The discussion and comment period also involves the joint community as well as coalition nations. “We want to make sure that we’re aligned with the DoD [Department of Defense] and aligned with our allies and partners,” the CTO confirmed. Bonci also will turn to early adopters in the service’s software factories to experiment with and help confirm what “right” looks like for APIs. “The conversations have been great thus far,” he shared. “We’re really pleased with the progress and some of the initial artifacts on it. But the goal is to get industry involved and the broader technical community.”

Based on the feedback, the CTO’s office is rolling out various standardized tools over the next year, including API formats, credentialing, services and procedures.

“To develop an API ecosystem, we know that it is going to take having a set of tools that support a wide variety of end architectures,” Bonci shared. Those tools will apply to applications hosted in the cloud, on-premise or for legacy applications.

The standardization will not be overly prescriptive, Bonci emphasized. He sees promulgating the standard by having a set of robust enterprise services that provide guardrails that secure and define the collaboration between components.

In addition, the construct would have the flexibility to serve consumers as well as developers/publishers. “The end goal is to create a standardized set of APIs that could be put together in a single SDK [software development kit] that is broadly supported by the DAF [Department of the Air Force],” he said. “We want to provide the guardrails to make it easy to participate, regardless of where you fall in the functional ecosystem, like the CPU [computer processing unit] ecosystem, or intelligence or maintenance or human resources. We’re sort of neutral as to the set of participants.”

According to the CTO, most large technology companies—such as Microsoft, Amazon, Google and Tesla—have already addressed streamlining the software interface process, and he asserts that it is now time for the Air Force to tackle this software challenge. Several types of APIs exist—such as Rest API, created two decades ago, or WebSocket API. But they are not standardized, and the Department of the Air Force needs scalable military solutions.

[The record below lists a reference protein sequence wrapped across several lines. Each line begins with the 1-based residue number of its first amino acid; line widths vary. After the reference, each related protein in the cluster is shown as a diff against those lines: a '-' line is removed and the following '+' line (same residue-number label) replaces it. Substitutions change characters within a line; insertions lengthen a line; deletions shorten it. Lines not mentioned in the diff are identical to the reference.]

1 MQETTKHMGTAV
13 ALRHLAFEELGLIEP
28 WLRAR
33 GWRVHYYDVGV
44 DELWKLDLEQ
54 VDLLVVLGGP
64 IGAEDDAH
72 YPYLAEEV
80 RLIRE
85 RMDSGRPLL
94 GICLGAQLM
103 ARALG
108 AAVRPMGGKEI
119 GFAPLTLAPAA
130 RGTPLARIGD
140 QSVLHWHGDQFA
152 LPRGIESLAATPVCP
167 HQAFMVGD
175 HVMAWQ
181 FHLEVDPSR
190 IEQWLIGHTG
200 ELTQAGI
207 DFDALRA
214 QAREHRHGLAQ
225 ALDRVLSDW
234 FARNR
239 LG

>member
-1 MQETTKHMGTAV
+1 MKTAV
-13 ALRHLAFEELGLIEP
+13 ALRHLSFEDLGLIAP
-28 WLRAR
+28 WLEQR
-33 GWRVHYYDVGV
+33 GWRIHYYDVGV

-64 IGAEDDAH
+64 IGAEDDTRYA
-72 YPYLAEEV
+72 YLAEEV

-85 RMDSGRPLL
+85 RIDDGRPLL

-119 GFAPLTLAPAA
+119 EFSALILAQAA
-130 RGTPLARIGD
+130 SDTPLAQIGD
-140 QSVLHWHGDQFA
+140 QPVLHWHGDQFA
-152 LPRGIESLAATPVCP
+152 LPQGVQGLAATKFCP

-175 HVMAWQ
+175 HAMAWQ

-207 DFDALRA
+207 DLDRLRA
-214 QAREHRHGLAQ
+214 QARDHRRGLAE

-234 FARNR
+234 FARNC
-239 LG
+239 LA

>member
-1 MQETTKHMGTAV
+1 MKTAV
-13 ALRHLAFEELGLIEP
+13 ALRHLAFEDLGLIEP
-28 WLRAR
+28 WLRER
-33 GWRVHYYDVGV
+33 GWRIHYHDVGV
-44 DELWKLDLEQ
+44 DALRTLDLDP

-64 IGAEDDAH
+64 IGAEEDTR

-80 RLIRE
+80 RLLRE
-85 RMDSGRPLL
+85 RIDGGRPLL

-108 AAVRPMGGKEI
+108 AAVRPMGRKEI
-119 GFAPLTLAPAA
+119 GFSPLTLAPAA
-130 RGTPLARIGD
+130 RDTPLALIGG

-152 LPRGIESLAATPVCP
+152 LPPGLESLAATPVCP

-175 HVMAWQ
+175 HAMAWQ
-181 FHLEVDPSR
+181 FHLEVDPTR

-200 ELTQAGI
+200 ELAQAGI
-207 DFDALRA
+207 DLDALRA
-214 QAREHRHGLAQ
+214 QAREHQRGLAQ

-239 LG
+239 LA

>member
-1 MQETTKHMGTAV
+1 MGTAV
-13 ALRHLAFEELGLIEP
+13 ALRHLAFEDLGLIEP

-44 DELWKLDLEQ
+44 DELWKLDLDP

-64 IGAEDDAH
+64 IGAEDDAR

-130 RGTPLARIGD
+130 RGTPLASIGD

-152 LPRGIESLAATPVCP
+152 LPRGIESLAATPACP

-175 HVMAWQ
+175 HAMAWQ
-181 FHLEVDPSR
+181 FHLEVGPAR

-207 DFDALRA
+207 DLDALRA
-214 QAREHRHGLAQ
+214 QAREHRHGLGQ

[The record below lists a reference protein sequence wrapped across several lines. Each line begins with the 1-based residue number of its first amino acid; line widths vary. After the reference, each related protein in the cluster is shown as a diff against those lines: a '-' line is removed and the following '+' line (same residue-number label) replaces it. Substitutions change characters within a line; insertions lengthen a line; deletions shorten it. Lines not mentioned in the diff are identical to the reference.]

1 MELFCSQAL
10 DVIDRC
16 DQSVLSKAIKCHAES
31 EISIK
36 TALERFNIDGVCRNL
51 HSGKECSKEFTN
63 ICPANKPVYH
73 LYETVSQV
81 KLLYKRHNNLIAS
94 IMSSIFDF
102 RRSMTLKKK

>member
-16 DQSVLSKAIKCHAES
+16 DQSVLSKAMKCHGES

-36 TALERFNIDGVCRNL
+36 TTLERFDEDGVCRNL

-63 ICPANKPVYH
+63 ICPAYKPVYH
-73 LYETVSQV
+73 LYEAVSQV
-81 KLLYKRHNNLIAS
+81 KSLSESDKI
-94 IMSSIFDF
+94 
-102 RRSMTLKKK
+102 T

“Our scale and scope is certainly the Air Force, and it is a huge field of systems that we need to pull together,” Bonci said. “But again, it’s only a really small part of the broader DoD. We have to play in this increasingly integrated, increasingly joint, increasingly kind of coalition space, and so, the ability for us even internally to have a clean story and an easy way to interact with Air Force systems makes that integration easier, even if it’s not the same way that other partners would do it.”

By putting up a standardized reference architecture that the Air Force will use, the military can begin to define together a broader API architecture with common principles.

“By having them in the conversation, and to carve out and say, this is an architecture that you, the Navy, or you, the Army, could take and implement, and you can choose your own products, you can choose your own implementation,” Bonci explained. “But if we all came together and looked at an API architecture that had similar core principles and had similar architectural goals, you could start to narrow the deviation between the services and make that integration easier.”